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Consumer Confidence Slides In China, With Effects Beyond Its Borders

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Consumer Confidence Slides In China, With Effects Beyond Its Borders

Economy

Consumer Confidence Slides In China, With Effects Beyond Its Borders

Consumer Confidence Slides In China, With Effects Beyond Its Borders

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  • <iframe src="https://www.npr.org/player/embed/466047380/466047381" width="100%" height="290" frameborder="0" scrolling="no" title="NPR embedded audio player">
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As China's stock market falls and economic growth slows, Chinese consumers are putting off purchases and trying to get their money overseas.

KELLY MCEVERS, HOST:

One of the other big issues facing China right now is its economy. When consumer confidence is down in China, it's bad news for the rest of the world, too. That's because of how much China drives global growth. NPR's Frank Langfitt explains that for its economy to stay on track, leaders in China say consumers will have to spend more and more.

FRANK LANGFITT, BYLINE: Jia Wangxing had his heart set on buying a BMW X5 last year. The SUV lists for $115,000, and it would have sent a message to his friends and clients. I've made it. But he put off the purchase not because Jia, who runs a company that trains salespeople, didn't have the cash but because, like a lot of people these days, he's concerned about where China's economy is headed.

JIA WANGXING: (Through interpreter) Many of my friends are saying, in recent years, they spend a certain amount of money annually, but this year, they became very cautious because China's economic development is not stable now. Many people are a bit worried.

LANGFITT: And those worries don't seem to be going away. According to the Organization for Economic Cooperation and Development, sentiment here has been dropping steadily since last spring.

SHAUN REIN: Consumer confidence is probably the worst that I've ever seen in my two decades in China.

LANGFITT: Shaun Rein runs China Market Research Group. His company surveys thousands of people in 15 Chinese cities.

REIN: The real crisis of confidence started last July after the stock market collapse. Consumers, until then, were still pretty confident about the overall economy.

LANGFITT: The Shanghai Composite plunged 43 percent in less than two months, which sent markets spiraling down in the U.S. and elsewhere. Rein says worries here went deeper than just lost money and frightening headlines.

REIN: It wasn't the price and the volatility that was concerning. It was the government response. It really seemed that the technocrats who everybody believed knew how to run an economy well all of a sudden were confused and lost.

LANGFITT: After all, the Chinese government had created the bull market. State media encouraged investors to pour money into stocks, but once the market turned, officials seemed to have no clue how to halt the slide. Frazier Howie says the government also bungled a currency devaluation that spooked investors around the world. Howie's written a number of books on China's financial system.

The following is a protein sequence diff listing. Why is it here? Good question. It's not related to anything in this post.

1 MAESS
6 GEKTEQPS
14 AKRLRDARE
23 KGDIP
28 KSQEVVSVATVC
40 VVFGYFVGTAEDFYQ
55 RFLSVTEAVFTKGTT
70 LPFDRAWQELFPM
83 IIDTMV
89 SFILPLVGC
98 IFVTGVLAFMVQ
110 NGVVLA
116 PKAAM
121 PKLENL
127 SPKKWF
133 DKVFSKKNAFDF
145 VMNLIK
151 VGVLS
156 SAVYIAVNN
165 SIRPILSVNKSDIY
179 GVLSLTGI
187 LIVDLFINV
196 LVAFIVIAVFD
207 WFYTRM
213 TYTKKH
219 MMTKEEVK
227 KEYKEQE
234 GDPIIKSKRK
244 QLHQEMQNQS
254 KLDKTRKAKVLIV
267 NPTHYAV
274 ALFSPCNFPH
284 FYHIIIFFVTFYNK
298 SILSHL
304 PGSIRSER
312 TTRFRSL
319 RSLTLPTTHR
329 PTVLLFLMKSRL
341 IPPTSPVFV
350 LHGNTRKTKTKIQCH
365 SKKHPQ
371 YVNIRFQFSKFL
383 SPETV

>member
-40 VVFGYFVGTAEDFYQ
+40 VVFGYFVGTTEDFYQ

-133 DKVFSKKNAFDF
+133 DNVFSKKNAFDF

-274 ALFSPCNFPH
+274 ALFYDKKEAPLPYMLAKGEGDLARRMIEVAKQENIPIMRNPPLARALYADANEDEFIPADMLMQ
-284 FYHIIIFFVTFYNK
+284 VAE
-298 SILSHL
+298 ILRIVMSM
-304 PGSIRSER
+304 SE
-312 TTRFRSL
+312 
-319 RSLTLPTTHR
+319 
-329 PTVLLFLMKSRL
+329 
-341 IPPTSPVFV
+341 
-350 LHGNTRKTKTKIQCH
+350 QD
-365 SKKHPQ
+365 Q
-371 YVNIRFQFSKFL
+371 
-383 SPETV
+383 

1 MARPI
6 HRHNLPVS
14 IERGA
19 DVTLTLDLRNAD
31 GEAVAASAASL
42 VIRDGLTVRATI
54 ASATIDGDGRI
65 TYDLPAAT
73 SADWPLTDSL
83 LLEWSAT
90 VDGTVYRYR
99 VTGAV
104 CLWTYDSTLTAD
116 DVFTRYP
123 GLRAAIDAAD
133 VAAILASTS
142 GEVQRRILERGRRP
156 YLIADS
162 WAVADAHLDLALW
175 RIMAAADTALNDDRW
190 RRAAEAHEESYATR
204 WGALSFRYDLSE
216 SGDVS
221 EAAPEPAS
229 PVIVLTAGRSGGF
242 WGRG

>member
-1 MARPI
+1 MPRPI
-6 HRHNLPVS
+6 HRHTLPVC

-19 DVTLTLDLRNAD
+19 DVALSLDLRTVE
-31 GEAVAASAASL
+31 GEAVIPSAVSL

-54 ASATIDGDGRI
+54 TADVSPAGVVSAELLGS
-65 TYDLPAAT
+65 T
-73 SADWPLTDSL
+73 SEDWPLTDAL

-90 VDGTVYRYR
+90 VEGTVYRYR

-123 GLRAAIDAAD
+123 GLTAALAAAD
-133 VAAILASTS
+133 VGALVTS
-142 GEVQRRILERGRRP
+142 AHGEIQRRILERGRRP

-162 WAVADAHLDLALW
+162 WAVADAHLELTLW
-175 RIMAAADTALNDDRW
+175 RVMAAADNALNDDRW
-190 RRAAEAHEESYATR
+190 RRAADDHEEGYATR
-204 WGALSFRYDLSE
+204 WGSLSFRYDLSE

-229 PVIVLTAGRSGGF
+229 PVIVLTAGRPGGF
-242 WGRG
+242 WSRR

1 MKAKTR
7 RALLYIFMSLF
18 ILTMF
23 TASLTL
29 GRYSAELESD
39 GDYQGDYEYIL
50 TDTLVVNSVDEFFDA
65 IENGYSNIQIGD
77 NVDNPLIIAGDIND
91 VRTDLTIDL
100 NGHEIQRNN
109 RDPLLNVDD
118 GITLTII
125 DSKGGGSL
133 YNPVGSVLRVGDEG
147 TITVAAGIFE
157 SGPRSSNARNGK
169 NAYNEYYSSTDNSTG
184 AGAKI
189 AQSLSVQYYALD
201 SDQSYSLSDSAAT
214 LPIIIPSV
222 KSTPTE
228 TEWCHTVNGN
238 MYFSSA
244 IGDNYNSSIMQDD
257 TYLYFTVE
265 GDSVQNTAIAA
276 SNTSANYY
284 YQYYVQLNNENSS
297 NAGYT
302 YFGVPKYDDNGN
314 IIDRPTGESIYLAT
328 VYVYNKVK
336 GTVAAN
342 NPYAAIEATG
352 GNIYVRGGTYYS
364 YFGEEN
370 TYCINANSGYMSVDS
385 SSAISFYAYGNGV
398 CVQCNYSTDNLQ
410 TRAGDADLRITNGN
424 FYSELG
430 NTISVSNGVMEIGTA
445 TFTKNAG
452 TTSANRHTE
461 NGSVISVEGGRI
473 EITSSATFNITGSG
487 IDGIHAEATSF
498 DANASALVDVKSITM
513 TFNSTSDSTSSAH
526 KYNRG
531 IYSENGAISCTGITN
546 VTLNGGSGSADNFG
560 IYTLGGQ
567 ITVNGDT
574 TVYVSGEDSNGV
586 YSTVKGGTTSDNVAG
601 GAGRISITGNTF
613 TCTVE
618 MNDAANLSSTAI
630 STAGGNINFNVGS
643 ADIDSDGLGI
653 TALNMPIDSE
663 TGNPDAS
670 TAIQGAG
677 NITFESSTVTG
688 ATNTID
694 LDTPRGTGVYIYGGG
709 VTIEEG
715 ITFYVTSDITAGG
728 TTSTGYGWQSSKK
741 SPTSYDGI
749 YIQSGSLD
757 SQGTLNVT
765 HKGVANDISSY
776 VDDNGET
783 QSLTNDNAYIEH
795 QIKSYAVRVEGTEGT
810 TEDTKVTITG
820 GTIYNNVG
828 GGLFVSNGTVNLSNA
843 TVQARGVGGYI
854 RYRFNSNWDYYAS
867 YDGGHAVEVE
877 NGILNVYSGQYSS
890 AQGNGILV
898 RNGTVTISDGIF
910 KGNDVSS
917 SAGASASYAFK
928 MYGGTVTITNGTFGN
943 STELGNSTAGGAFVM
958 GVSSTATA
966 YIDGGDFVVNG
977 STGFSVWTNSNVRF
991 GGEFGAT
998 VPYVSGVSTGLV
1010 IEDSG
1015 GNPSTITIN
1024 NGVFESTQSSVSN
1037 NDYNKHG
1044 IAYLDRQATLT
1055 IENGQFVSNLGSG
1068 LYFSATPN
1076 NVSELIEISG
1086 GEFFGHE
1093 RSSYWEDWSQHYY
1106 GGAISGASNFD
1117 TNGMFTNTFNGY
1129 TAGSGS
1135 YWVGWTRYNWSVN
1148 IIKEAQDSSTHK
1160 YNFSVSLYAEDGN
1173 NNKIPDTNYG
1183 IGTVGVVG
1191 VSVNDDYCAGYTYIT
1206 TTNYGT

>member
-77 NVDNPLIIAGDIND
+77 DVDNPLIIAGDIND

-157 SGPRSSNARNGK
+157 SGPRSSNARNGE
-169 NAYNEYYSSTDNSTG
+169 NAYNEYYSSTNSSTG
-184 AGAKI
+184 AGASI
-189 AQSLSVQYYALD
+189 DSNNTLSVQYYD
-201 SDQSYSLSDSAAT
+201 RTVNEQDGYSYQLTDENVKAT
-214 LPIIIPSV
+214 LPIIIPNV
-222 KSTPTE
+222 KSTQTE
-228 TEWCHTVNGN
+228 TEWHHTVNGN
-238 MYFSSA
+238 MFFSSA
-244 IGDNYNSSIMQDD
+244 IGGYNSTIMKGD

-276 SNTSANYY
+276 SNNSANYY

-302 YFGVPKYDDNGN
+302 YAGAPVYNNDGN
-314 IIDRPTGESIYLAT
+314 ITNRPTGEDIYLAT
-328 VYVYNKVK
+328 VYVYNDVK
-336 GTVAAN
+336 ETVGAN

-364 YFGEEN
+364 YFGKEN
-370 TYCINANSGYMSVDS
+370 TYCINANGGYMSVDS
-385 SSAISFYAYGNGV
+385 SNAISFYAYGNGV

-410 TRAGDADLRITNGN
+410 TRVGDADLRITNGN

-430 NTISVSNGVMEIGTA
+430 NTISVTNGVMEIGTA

FRAZIER HOWIE: We've gone from a long period of certainty to one of uncertainty, and you see a government making policy on the hoof and unable to respond in a sensible way.

LANGFITT: This is new. Chinese people have trusted the communist party to manage the economy effectively, which, for decades, it largely has. With the value of China's currency down more than 5 percent since summer, Howie says more Chinese people are looking to invest elsewhere.

HOWIE: As the economy has weakened and as, ultimately, the China model has rolled over and has run its course, people are now looking at China and saying, I want my money out of China. What that has resulted in is something like a trillion dollars of capital has left China in the past year.

LANGFITT: William Fang would like more of his money to head in that direction. He works in Internet finance at Lujiazui, Shanghai's Wall Street. Fang says many of his friends want to dump assets that are held in the Chinese currency, the renminbi, because they think it will lose even more value as the economy cools.

WILLIAM FANG: (Through interpreter) In the last couple of years, people started to tell me to change renminbi into U.S. dollars and buy assets denominated in U.S. dollars. More and more, people are doing it. If I wasn't under pressure to buy a car and an apartment, I would have probably changed half my assets into U.S. dollars or other currencies.

LANGFITT: For all the worry over China these days, it's worth remembering the economy is still growing, at least officially, at nearly 7 percent a year. And Chinese consumers are still spending. Josh Gartner says consumption in advance of this week's Lunar New Year holiday has been healthy. Gartner's a spokesman for jd.com, one of China's leading e-commerce companies.

JOSH GARTNER: We see pretty strong sales in a number of specific areas like wine for the celebration, but we also see pretty strong sales in products like cell phones, where people want to go home with the newest product.

LANGFITT: And show off to their family members and friends back home. If China's to thrive, its leaders here say it must convert from an old, industrial economy to one driven by consumer spending, but to make that transition, consumers will need to have more confidence in where the country is headed. Frank Langfitt, NPR News, Shanghai.

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